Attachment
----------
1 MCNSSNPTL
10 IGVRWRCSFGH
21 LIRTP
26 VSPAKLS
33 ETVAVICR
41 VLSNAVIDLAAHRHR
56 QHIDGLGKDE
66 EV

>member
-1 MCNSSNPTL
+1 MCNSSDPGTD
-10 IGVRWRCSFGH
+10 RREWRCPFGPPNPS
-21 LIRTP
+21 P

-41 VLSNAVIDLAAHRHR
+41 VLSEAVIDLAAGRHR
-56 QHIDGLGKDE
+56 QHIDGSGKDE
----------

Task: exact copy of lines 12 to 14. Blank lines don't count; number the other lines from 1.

-10 IGVRWRCSFGH
+10 RREWRCPFGPPNPS
-21 LIRTP